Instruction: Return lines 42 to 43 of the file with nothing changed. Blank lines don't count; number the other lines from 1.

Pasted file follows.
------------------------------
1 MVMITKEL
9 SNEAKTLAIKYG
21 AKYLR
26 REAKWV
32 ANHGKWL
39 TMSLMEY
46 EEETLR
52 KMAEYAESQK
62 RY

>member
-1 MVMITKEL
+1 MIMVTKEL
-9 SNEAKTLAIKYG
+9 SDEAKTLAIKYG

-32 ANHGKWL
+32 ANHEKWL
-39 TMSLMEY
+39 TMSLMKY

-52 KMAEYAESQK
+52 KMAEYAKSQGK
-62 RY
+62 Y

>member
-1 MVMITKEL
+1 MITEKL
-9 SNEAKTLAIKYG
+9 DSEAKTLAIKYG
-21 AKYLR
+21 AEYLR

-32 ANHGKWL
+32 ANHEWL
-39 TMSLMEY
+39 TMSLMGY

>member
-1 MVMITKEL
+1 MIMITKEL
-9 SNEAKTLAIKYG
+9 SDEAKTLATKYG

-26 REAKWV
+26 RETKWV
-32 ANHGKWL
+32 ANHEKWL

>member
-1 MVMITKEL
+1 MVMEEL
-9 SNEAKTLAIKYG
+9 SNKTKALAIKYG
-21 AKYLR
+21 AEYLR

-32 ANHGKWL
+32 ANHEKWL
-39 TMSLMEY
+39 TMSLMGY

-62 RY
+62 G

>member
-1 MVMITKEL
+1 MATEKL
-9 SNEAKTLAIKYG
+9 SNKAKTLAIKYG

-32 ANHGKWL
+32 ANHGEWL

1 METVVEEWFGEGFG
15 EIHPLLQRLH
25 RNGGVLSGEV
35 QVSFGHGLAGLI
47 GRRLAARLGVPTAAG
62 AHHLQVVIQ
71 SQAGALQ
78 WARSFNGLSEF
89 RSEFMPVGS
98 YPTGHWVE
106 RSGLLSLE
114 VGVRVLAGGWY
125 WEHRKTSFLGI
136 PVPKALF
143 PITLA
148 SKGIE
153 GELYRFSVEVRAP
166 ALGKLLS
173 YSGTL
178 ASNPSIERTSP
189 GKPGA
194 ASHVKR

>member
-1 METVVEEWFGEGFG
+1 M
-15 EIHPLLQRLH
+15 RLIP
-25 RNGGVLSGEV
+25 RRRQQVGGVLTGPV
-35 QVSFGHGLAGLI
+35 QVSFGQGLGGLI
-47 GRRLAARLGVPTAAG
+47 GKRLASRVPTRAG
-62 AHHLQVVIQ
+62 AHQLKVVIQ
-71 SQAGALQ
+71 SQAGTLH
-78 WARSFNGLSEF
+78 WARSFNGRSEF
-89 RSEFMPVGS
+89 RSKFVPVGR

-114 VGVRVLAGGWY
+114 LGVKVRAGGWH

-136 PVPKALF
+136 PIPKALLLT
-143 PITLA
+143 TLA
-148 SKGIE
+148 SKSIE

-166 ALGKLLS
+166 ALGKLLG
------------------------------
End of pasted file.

+32 ANHEKWL

>member